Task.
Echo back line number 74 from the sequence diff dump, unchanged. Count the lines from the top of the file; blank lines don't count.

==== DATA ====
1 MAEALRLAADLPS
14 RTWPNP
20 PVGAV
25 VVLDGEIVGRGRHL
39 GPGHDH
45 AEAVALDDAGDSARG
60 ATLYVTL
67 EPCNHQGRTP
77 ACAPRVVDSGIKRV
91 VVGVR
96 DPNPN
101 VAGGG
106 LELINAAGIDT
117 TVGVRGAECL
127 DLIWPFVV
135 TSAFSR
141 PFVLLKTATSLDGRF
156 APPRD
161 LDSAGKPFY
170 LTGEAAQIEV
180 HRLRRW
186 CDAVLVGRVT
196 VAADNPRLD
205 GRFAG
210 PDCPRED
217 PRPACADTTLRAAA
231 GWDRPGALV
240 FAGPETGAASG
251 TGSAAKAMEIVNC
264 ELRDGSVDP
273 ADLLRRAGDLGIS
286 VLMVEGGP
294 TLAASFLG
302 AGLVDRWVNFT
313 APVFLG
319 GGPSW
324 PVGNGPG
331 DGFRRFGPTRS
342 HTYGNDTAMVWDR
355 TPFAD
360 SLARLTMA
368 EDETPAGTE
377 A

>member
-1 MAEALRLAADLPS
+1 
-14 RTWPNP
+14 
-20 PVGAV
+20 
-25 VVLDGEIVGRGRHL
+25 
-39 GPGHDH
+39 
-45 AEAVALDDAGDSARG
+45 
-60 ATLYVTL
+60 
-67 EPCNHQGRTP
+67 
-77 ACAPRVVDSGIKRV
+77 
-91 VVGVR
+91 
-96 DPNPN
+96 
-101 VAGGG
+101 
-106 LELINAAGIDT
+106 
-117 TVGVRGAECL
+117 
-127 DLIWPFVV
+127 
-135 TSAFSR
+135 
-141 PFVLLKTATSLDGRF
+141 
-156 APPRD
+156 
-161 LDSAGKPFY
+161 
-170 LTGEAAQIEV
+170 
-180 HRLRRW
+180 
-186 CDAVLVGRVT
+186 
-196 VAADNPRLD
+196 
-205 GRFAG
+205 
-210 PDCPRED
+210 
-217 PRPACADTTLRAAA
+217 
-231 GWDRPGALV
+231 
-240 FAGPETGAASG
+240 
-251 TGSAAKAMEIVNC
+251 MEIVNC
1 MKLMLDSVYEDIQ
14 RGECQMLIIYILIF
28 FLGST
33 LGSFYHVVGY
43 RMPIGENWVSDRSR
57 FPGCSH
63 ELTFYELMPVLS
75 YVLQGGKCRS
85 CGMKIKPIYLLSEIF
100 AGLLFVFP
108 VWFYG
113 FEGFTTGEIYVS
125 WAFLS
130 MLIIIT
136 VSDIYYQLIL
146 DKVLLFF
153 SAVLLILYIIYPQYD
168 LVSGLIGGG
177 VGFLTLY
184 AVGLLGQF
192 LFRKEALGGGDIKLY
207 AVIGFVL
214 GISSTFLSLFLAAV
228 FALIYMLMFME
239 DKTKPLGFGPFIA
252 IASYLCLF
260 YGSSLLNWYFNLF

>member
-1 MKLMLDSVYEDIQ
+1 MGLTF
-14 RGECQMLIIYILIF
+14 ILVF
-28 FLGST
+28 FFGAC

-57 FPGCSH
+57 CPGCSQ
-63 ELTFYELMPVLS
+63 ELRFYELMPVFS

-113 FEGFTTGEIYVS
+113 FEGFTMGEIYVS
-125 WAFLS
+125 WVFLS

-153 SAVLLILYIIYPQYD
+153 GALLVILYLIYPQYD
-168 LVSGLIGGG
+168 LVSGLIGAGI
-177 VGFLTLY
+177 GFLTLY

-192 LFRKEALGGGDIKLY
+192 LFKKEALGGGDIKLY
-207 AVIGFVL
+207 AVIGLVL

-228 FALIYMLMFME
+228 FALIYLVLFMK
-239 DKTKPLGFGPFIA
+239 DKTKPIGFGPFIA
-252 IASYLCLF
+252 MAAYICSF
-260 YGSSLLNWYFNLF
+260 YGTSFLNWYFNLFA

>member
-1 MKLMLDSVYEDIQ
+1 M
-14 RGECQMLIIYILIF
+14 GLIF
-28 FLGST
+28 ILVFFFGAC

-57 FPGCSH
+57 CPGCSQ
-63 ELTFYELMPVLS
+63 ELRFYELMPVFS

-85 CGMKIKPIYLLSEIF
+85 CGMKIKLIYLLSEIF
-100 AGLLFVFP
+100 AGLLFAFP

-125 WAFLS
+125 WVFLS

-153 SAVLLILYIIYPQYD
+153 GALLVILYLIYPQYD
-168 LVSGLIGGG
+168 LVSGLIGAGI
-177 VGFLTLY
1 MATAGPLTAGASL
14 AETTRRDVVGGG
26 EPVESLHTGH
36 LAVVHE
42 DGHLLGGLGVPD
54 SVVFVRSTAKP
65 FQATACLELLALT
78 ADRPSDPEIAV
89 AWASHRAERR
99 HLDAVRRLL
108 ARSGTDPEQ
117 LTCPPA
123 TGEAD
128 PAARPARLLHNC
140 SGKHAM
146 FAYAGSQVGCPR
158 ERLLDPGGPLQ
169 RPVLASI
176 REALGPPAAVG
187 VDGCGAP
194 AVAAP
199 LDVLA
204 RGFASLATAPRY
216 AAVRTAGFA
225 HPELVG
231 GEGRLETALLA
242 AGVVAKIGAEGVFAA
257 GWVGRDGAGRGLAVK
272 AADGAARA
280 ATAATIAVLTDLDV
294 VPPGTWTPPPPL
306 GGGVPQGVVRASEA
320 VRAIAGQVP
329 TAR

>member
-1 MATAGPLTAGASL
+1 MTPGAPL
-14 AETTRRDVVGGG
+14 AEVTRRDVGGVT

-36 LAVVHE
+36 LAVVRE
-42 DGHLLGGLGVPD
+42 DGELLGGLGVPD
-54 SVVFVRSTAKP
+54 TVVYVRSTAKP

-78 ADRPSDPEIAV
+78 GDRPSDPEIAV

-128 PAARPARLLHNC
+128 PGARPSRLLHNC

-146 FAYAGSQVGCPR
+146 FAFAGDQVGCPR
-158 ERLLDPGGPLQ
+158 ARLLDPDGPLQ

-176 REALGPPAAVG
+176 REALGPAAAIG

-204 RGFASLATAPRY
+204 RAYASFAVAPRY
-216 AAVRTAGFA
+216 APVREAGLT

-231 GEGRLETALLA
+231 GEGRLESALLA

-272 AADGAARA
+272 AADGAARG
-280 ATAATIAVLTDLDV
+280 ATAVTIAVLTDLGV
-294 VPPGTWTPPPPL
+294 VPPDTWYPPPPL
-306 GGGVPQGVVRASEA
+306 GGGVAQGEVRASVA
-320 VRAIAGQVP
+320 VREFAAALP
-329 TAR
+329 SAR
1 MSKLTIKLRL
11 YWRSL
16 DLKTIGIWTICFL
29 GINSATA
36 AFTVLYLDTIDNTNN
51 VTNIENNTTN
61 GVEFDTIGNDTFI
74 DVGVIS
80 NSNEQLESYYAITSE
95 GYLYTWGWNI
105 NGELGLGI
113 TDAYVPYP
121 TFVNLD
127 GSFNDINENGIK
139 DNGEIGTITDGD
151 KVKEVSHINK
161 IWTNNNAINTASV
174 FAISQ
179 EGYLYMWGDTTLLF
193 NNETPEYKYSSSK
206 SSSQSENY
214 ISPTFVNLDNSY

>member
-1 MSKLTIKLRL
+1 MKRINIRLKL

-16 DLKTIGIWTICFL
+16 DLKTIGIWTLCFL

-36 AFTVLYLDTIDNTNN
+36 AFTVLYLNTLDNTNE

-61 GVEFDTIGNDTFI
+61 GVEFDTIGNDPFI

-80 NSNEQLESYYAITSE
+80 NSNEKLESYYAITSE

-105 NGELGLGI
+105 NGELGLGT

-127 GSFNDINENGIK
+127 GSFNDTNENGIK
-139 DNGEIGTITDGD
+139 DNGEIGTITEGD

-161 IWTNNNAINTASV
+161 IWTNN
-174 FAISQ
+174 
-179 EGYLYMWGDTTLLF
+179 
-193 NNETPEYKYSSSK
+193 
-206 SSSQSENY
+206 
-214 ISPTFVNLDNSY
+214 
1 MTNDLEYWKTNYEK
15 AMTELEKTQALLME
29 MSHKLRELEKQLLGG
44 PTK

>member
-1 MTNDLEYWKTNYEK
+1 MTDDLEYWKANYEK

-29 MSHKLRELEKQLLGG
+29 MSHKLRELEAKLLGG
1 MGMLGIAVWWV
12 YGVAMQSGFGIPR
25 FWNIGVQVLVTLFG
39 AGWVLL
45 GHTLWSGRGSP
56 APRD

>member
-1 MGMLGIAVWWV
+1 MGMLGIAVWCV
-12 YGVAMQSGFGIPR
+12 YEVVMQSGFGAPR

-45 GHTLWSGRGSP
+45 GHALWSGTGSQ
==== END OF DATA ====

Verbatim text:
+127 